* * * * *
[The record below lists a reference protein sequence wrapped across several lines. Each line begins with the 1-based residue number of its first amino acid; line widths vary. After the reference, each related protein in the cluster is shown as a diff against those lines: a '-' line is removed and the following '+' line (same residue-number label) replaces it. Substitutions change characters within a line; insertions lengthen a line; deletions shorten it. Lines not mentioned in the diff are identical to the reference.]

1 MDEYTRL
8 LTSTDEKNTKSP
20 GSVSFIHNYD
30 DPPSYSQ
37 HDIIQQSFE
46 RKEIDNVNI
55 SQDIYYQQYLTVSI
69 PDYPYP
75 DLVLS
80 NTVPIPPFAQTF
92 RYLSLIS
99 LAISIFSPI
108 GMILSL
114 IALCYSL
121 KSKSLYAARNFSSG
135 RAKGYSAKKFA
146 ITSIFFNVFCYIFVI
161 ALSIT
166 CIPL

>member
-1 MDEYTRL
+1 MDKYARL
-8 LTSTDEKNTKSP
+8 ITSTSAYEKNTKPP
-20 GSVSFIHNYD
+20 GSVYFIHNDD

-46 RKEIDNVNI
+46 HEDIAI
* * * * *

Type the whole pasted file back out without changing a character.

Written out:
[The record below lists a reference protein sequence wrapped across several lines. Each line begins with the 1-based residue number of its first amino acid; line widths vary. After the reference, each related protein in the cluster is shown as a diff against those lines: a '-' line is removed and the following '+' line (same residue-number label) replaces it. Substitutions change characters within a line; insertions lengthen a line; deletions shorten it. Lines not mentioned in the diff are identical to the reference.]

1 MDEYTRL
8 LTSTDEKNTKSP
20 GSVSFIHNYD
30 DPPSYSQ
37 HDIIQQSFE
46 RKEIDNVNI
55 SQDIYYQQYLTVSI
69 PDYPYP
75 DLVLS
80 NTVPIPPFAQTF
92 RYLSLIS
99 LAISIFSPI
108 GMILSL
114 IALCYSL
121 KSKSLYAARNFSSG
135 RAKGYSAKKFA
146 ITSIFFNVFCYIFVI
161 ALSIT
166 CIPL

>member
-1 MDEYTRL
+1 MDKYARL
-8 LTSTDEKNTKSP
+8 ITSTSAYEKNTKPP
-20 GSVSFIHNYD
+20 GSVYFIHNDD

-46 RKEIDNVNI
+46 HEDIAI